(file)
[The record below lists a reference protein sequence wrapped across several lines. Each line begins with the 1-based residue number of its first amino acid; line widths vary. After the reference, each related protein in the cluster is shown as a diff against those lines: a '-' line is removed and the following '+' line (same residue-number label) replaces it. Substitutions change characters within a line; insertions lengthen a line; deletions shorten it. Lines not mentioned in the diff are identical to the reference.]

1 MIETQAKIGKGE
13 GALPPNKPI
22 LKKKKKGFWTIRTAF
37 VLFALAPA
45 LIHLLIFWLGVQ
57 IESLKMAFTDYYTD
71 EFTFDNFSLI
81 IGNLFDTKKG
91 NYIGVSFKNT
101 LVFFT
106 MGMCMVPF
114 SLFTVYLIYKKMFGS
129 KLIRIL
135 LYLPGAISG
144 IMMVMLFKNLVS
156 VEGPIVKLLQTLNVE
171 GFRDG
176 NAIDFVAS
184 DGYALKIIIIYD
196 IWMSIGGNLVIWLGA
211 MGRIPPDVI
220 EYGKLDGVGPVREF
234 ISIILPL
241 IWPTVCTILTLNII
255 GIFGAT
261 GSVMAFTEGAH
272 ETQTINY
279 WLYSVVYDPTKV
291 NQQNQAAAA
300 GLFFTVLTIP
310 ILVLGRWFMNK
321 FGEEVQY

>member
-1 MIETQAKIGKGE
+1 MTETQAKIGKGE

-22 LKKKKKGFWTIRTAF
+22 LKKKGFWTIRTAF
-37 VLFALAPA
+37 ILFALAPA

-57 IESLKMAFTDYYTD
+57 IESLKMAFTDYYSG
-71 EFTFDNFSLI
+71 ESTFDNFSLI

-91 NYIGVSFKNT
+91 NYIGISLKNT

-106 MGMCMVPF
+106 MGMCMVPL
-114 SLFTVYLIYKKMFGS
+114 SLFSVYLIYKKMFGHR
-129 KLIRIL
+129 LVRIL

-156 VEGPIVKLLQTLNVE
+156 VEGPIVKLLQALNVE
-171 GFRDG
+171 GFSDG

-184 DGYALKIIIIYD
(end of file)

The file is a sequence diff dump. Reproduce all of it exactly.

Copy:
[The record below lists a reference protein sequence wrapped across several lines. Each line begins with the 1-based residue number of its first amino acid; line widths vary. After the reference, each related protein in the cluster is shown as a diff against those lines: a '-' line is removed and the following '+' line (same residue-number label) replaces it. Substitutions change characters within a line; insertions lengthen a line; deletions shorten it. Lines not mentioned in the diff are identical to the reference.]

1 MIETQAKIGKGE
13 GALPPNKPI
22 LKKKKKGFWTIRTAF
37 VLFALAPA
45 LIHLLIFWLGVQ
57 IESLKMAFTDYYTD
71 EFTFDNFSLI
81 IGNLFDTKKG
91 NYIGVSFKNT
101 LVFFT
106 MGMCMVPF
114 SLFTVYLIYKKMFGS
129 KLIRIL
135 LYLPGAISG
144 IMMVMLFKNLVS
156 VEGPIVKLLQTLNVE
171 GFRDG
176 NAIDFVAS
184 DGYALKIIIIYD
196 IWMSIGGNLVIWLGA
211 MGRIPPDVI
220 EYGKLDGVGPVREF
234 ISIILPL
241 IWPTVCTILTLNII
255 GIFGAT
261 GSVMAFTEGAH
272 ETQTINY
279 WLYSVVYDPTKV
291 NQQNQAAAA
300 GLFFTVLTIP
310 ILVLGRWFMNK
321 FGEEVQY

>member
-1 MIETQAKIGKGE
+1 MTETQAKIGKGE

-22 LKKKKKGFWTIRTAF
+22 LKKKGFWTIRTAF
-37 VLFALAPA
+37 ILFALAPA

-57 IESLKMAFTDYYTD
+57 IESLKMAFTDYYSG
-71 EFTFDNFSLI
+71 ESTFDNFSLI

-91 NYIGVSFKNT
+91 NYIGISLKNT

-106 MGMCMVPF
+106 MGMCMVPL
-114 SLFTVYLIYKKMFGS
+114 SLFSVYLIYKKMFGHR
-129 KLIRIL
+129 LVRIL

-156 VEGPIVKLLQTLNVE
+156 VEGPIVKLLQALNVE
-171 GFRDG
+171 GFSDG

-184 DGYALKIIIIYD